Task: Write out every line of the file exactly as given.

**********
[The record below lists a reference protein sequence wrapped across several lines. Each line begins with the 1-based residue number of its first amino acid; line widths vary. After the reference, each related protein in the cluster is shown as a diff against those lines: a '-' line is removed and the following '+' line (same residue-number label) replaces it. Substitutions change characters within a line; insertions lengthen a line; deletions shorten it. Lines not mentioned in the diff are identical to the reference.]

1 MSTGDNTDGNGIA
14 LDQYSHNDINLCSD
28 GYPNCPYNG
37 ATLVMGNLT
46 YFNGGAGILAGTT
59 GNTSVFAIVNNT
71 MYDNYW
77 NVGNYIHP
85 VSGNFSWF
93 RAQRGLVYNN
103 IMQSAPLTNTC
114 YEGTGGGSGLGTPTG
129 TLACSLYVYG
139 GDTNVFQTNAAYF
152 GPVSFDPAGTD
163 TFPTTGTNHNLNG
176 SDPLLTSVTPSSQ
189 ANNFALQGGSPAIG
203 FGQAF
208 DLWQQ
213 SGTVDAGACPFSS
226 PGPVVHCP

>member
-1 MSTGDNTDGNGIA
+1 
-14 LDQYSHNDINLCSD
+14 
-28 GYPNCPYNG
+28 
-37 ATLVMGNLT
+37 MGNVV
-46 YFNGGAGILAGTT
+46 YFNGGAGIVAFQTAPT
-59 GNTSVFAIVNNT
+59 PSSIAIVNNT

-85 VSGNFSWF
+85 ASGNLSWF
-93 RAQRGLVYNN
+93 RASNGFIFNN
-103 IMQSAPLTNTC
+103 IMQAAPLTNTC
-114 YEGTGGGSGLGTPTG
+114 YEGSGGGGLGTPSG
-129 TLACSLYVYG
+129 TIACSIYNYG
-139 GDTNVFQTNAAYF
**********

[The record below lists a reference protein sequence wrapped across several lines. Each line begins with the 1-based residue number of its first amino acid; line widths vary. After the reference, each related protein in the cluster is shown as a diff against those lines: a '-' line is removed and the following '+' line (same residue-number label) replaces it. Substitutions change characters within a line; insertions lengthen a line; deletions shorten it. Lines not mentioned in the diff are identical to the reference.]

1 MSTGDNTDGNGIA
14 LDQYSHNDINLCSD
28 GYPNCPYNG
37 ATLVMGNLT
46 YFNGGAGILAGTT
59 GNTSVFAIVNNT
71 MYDNYW
77 NVGNYIHP
85 VSGNFSWF
93 RAQRGLVYNN
103 IMQSAPLTNTC
114 YEGTGGGSGLGTPTG
129 TLACSLYVYG
139 GDTNVFQTNAAYF
152 GPVSFDPAGTD
163 TFPTTGTNHNLNG
176 SDPLLTSVTPSSQ
189 ANNFALQGGSPAIG
203 FGQAF
208 DLWQQ
213 SGTVDAGACPFSS
226 PGPVVHCP

>member
-1 MSTGDNTDGNGIA
+1 
-14 LDQYSHNDINLCSD
+14 
-28 GYPNCPYNG
+28 
-37 ATLVMGNLT
+37 MGNVV
-46 YFNGGAGILAGTT
+46 YFNGGAGIVAFQTAPT
-59 GNTSVFAIVNNT
+59 PSSIAIVNNT

-85 VSGNFSWF
+85 ASGNLSWF
-93 RAQRGLVYNN
+93 RASNGFIFNN
-103 IMQSAPLTNTC
+103 IMQAAPLTNTC
-114 YEGTGGGSGLGTPTG
+114 YEGSGGGGLGTPSG
-129 TLACSLYVYG
+129 TIACSIYNYG
-139 GDTNVFQTNAAYF